The centralization–decentralization continuum.
Centralization and decentralization are best regarded as opposite tendencies on a single continuum whose poles are beyond the range of any real political system. Total decentralization would require the withering away of the state, whereas total centralization would imperil the state’s capacity to perform its functions. It should be possible to compare individual political or administrative systems by noting their relative positions on the continuum. It should also be possible to characterize any single political or administrative system, over a given time period, as moving toward one or the other pole. Either of these possibilities would entail the use of relative terms like “more” and “less” in lieu of adherence to the popular dichotomous characterization of systems as “centralized” or “decentralized.” Even the use of the last two terms would acquire scientific utility if one could specify a base point or segment in the middle range of the continuum, with centralist tendencies prevailing on one side and decentralist tendencies prevailing on the other.
Scientific discussion is handicapped by the lack of a single term for the phenomenon being examined: centralization–decentralization. To have a single objective term for the whole continuum or a third term designating its balanced middle range would have obvious advantages. Less obvious are the full consequences of this lack. Neither centralization nor decentralization is a neutral term; instead, each is freighted with value connotations. In England and the United States, centralization is seldom treated as good in itself or as the bearer of other goods; it is condemned ab initio, or is accepted reluctantly as a practical necessity, or is explained as the chance aggregate of a number of individually justifiable programmatic decisions. Decentralization, on the other hand, is commonly advocated as a precondition for the achievement and preservation of the basic values of a free society. These prima-facie valuations of the alternatives are encountered more frequently in popular than in scholarly usage, and the decentralist bias is greater with respect to intergovernmental distribution of power than with respect to administrative arrangements within a single government. In France, juris-prudence and history both support a doctrine of the unity of the state and so contribute a centralist bias, although there has also been an eloquent literature of protest that pleads for regionalism, restoration of the ancient provinces, and greater local self-government.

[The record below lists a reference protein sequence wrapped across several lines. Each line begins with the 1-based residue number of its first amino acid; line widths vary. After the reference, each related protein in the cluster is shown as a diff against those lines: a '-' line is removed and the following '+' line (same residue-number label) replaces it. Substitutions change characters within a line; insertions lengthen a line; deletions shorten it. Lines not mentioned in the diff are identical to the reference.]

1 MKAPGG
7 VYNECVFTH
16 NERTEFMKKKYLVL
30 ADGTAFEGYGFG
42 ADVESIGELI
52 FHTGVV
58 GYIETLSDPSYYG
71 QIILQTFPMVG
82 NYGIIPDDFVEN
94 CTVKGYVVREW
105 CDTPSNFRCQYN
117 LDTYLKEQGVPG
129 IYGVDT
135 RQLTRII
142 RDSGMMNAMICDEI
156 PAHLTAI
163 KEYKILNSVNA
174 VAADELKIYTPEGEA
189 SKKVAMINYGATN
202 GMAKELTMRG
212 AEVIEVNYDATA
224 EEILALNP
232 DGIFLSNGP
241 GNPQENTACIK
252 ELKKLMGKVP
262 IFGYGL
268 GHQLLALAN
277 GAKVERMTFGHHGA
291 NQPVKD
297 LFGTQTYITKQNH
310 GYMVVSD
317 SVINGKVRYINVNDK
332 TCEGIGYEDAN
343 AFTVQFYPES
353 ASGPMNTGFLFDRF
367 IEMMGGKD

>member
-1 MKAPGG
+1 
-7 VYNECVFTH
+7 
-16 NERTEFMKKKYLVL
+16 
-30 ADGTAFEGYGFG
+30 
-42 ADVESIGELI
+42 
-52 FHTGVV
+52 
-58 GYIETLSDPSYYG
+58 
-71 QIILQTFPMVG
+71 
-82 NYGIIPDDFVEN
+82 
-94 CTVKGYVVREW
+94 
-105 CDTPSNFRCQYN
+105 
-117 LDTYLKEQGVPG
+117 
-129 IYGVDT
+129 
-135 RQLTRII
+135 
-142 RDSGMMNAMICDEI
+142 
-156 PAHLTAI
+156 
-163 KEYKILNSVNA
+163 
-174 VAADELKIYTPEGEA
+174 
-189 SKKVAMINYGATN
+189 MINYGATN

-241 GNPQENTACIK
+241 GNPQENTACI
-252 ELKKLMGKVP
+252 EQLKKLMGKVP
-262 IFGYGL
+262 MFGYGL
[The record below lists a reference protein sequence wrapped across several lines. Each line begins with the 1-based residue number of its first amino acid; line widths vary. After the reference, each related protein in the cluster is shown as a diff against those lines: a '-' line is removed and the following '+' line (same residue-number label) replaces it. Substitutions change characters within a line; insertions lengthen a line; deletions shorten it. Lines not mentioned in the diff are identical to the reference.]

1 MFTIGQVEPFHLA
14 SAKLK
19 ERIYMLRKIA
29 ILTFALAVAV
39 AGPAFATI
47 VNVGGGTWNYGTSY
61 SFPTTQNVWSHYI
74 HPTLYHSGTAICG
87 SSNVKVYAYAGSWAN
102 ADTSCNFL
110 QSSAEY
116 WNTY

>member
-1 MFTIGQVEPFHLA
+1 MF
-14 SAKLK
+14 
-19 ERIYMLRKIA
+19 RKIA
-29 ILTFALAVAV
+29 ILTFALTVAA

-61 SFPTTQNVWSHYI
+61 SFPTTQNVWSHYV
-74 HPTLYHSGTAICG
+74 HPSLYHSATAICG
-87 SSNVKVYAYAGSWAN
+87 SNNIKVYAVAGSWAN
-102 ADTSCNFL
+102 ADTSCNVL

For several millenniums administration was not consciously differentiated from other aspects of governance, either at the capital or in the provinces. Nonetheless, essentially administrative tasks required performance: maintenance of law and order, assessment and collection of revenues, raising of armies, construction of public works. In most states other than city-states, this required the stationing of central officials in the provinces. Their administrative functions were intermixed with military command (although more in the border provinces than in the interior), adjudication of disputes, an almost viceregal representation of the majesty and power of the distant ruler, and reporting of political intelligence to the capital.
Substantial powers had to be delegated to provincial governors, given the primitive state of communications, if the people and resources of a large nation or empire were to be effectively controlled and exploited. Yet such decentralization in itself involved risks for the stability of the state and the retention of power by its current rulers.
A variety of measures were adopted by prudent rulers to ensure the loyalty of their field officials. Among the more common were: initial choice of trusted central officials for field posts, frequent recall to the capital for renewal of loyalty, periodic rotation of field officials among provinces, dispatch of investigators from the central court to tour the provinces and report back or take remedial action on the spot, fragmentation of the provincial administration among parallel officials with independent avenues of communication to the capital, provision for appeals by aggrieved citizens, and, of course, rigorous penalties for disobedience.
Effectiveness and even merely formal maintenance of such controls, however, depended on the vigor of the ruler and his central officials and upon the varying pattern of power distribution in the society. Often the distributive pattern, being based on landholding or traditional local hierarchies, had a strongly geographic character, and neither the ruler nor his agent in the province could impose national will on the local magnate. The nation’s principal magnates collectively might dominate the king’s counsels and individually might claim the right to be the ruler’s agents in their provinces.